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CHAPTER 14

Aftermath and Retribution

“The facts learned in this case show the extent of the conveyor-belt killings. It is a mockery that Jewish people were forced to participate in the killings of their brothers in faith, while people like the accused get away with playing the gentlemen.”[1]

The fomer SS-NCOs from Belzec--Dubois, Fuchs, Gley, Jührs, Schluch, Unverhau, Zierke, Girtzig, and Oberhauser--were arrested between 1959-63 and underwent pre-trial interrogations and court hearings. After lengthy proceedings, the judge, accepted their pleas, with the exception of Oberhauser, in mitigation and decided that a public trial was not warranted. All the accused (except Oberhauser) were therefore not acquitted, but simply released without any public trial ever being held. Only Oberhauser had a public trial in January 1963.

The crimes of genocide in Auschwitz and associated camps were well known during and immediately after the war. The crimes of genocide committed in the death camps at Belzec, Sobibór, and Treblinka only began to emerge for the first time during euthanasia trials of 1946-48. Former SS-Scharführer Josef Hirtreiter, a locksmith, had been interrogated in Frankfurt on July 6, 1945 about the euthanasia at Hadamar. He mentioned a camp near Malkinia (Treblinka) where the gassing of several thousand Jews had taken place. He named several Hadamar colleagues who had accompanied him there.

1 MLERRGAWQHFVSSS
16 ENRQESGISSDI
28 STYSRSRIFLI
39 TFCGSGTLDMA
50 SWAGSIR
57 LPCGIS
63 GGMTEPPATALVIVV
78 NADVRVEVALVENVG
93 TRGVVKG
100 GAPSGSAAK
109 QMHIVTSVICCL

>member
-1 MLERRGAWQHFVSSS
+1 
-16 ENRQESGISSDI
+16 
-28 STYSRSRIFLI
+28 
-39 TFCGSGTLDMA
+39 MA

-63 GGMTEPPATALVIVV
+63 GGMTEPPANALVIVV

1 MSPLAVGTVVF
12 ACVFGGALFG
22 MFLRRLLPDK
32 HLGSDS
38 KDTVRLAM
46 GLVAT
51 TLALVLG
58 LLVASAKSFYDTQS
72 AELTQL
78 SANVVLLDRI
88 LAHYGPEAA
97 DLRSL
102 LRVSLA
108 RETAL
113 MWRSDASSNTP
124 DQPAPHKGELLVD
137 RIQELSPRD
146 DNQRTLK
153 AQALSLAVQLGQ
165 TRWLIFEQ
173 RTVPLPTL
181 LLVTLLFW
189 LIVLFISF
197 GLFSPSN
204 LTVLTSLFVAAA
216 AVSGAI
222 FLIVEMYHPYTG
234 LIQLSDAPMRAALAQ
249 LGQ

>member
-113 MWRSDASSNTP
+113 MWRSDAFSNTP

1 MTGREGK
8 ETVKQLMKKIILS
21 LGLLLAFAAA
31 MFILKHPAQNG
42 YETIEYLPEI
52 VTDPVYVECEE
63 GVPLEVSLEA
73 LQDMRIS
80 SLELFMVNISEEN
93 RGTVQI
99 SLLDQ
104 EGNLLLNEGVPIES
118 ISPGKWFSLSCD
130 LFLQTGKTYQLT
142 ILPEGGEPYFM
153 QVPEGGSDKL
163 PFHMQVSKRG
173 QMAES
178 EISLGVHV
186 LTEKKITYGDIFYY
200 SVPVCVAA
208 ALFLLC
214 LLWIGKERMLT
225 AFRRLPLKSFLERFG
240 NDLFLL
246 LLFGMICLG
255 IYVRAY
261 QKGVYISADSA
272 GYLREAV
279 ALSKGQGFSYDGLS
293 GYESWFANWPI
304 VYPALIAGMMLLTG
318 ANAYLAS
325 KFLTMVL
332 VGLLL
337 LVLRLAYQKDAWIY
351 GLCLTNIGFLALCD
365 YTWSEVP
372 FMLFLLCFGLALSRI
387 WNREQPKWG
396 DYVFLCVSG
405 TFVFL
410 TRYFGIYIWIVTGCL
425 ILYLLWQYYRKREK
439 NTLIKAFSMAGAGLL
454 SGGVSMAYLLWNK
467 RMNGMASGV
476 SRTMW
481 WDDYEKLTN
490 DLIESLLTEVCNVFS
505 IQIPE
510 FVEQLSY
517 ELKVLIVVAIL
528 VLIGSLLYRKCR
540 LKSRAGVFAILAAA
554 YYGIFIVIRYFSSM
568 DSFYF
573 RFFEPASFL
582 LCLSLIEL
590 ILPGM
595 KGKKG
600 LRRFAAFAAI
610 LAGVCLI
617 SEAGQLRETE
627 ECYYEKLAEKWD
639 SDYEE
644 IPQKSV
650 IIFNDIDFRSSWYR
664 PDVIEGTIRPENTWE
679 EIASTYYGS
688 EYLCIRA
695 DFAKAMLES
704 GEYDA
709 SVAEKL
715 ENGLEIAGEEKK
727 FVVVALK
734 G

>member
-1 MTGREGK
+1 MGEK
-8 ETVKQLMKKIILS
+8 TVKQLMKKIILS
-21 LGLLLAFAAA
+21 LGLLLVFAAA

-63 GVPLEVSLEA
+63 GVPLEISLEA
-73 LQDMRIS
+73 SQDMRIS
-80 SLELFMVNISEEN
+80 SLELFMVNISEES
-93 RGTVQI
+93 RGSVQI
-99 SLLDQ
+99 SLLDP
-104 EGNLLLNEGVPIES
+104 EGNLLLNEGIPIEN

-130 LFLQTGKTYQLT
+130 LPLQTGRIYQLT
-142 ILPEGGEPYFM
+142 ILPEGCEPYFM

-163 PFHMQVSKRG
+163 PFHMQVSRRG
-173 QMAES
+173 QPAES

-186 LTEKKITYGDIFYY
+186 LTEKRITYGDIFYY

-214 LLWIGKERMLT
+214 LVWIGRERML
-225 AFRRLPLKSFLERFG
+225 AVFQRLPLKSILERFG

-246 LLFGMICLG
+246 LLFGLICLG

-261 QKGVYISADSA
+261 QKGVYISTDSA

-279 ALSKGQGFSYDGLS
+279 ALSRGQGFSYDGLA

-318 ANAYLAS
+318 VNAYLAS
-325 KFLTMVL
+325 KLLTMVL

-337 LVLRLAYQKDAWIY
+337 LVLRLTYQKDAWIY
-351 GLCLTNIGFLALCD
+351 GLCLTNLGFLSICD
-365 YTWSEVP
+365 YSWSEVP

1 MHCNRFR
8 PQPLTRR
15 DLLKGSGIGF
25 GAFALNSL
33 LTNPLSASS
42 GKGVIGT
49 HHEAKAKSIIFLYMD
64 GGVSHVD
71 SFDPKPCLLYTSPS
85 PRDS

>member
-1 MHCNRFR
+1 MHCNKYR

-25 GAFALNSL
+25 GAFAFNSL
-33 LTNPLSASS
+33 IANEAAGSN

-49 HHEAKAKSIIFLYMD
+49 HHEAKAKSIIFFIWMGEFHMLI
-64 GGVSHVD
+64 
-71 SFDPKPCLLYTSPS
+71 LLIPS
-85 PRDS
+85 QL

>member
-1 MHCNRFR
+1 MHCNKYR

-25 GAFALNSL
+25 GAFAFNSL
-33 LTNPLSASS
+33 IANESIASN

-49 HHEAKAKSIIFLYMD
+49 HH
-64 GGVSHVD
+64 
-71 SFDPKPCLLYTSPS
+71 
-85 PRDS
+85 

The most revealing evidence that was to rock the establishment and focus their minds came during the Nuremberg proceedings on August 8, 1946, in the testimony of former SS-Sturmbannführer George Konrad Morgan), the former SS-Judge mentioned above regarding the corruption investigations of the SS. Up to now, only casual references had been made to the death camps, but now Morgan revealed to the court that the directives for genocide came directly from Hitler's Chancellery, via T4.[2] Further evidence of the death camps and the connection with euthanasia and the KdF emerged in 1947 during the investigation into chief physician Adolf Wahlmann and other Hadamar staff.